Phaneuf for Spezza a dream deal
Jason Spezza for Dion Phaneuf. That' s a deal I'd make if I were either the Ottawa Senators or Calgary Flames.
First a disclaimer. I don't like to make a habit of spreading or fabricating trade rumors. This is not a trade rumor picked up from a source. It's simply something that came from the recesses of my inner duo processor when examining the weaknesses on the two Canadian NHL teams.
Spezza, out at least another six weeks with a knee injury, has had a horrible year in Ottawa (five goals, 19 points in 30 games) without his primary triggerman Dany Heatley. Phaneuf had a terrible 2008-09 on the Calgary blueline and is hardly burning it up this season — although his defensive game has improved somewhat now that the team has cut back his ice time.
The Flames need Spezza in order to get the most out of Jarome Iginla, who at 32 is in the final few productive years of his career. Iginla and Olli Jokinen haven't worked because both are goal-scorers first and playmakers second. Iginla has been spectacular for most of his 12 seasons in Calgary, even though he has never really had a premiere No. 1 playmaking center to play with. Craig Conroy and Daymond Langkow have spent the most number of games as Iginla's center, but Spezza would take Iginla's game to another level.
The Calgary defense would be just fine without Phaneuf. Jay Bouwmeester is the main man on the blueline now and the Flames have ramped up the usage of underrated Mark Giordano, especially on the first power play pairing. Robyn Regehr and Cory Sarich provide the defensive and physical element and in addition to Adam Pardy, Aaron Johnson is an under-utilized stalwart who doesn't get enough minutes as the No. 7 man. Also, the Flames have a deep list of blueline prospects on the farm with defensive Matt Pelech and offense-minded John Negrin ready for a step up.
Trading a young stud such as Phaneuf, 24, is something the Flames never would have thought about a year ago. But his stunning regression in the defensive end — not to mention his flagging offensive numbers — opens the door for that possibility now, especially with Bouwmeester on board.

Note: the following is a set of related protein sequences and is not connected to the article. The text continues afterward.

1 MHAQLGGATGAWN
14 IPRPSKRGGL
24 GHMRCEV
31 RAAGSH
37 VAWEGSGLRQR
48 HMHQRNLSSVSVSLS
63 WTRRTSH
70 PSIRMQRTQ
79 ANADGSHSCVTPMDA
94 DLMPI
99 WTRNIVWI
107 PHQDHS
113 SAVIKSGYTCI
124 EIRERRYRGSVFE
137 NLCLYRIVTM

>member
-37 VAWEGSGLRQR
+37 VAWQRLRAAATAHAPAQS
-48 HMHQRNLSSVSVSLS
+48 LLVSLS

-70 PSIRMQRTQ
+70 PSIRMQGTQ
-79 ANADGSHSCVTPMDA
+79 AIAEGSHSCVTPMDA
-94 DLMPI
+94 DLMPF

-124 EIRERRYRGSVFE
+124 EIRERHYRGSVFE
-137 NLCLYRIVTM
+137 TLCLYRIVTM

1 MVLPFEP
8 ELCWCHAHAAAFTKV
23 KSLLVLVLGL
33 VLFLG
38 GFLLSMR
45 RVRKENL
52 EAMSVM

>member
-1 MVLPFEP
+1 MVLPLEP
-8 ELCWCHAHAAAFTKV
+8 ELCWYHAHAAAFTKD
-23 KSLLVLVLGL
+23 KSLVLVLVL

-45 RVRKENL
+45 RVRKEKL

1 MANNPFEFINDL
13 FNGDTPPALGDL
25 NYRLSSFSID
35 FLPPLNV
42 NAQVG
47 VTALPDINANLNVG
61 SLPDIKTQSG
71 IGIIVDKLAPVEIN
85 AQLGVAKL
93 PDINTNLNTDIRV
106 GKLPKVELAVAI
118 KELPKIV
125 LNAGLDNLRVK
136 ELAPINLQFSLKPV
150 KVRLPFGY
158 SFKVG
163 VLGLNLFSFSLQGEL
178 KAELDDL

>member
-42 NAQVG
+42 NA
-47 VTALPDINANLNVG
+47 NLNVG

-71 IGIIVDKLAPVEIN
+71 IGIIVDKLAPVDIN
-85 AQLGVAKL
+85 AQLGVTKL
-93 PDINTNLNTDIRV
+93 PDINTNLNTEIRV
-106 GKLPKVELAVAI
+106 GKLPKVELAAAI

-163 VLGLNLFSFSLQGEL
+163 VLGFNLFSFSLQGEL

The Ottawa defense has been lacking an offensive quarterback since Zdeno Chara walked as a free agent in 2006 and Wade Redden's game went south shortly thereafter. Chris Phillips and Anton Volchenkov are defensive leaders, but the Senators truly yearn for a top-shelf mobile puckmover. Top 2008 draft pick Erik Karlsson might eventually fill that role, but he's still just 19.
The fly in the ointment is that the Senators cannot afford to lose another top line forward. With Heatley and Spezza gone and Daniel Alfredsson in the final couple innings of his career, the team would move to rebuild mode. The only thing that would solve that is solid drafting and a top free agent signing. To soothe that hurdle, perhaps the Flames could throw in burgeoning No. 2 center Dustin Boyd into the trade mix, with underperforming defenseman Chris Campoli going the other way.
The salary offsets aren't bad either. Both teams are close to the salary cap, so Spezza ($7 million) and Campoli ($633,333) won't break Calgary's bank because Phaneuf makes $6.5 million and Boyd $650,000.
Another flaw in this deal is the fact Spezza, 26, would probably drive Flames coach Brent Sutter and brother GM Darryl crazy because of his lack of spit and grit, not to mention the fact Alberta-born Phaneuf has a long history with the Sutter clan. But maybe Spezza just needs that Sutter influence.
The beauty of this deal is it would give both Spezza and Phaneuf a much-needed fresh start. It would give the Flames more offensive balance going into the playoffs and provide the Senators with a building block for the future. The Flames are running out of time as Cup contenders and the Senators need the time to rebuild. I think it would be a trade that helps both teams.
Brian Costello is The Hockey News' senior special editions editor and a regular contributor to THN.com. You can find his blog each weekend.
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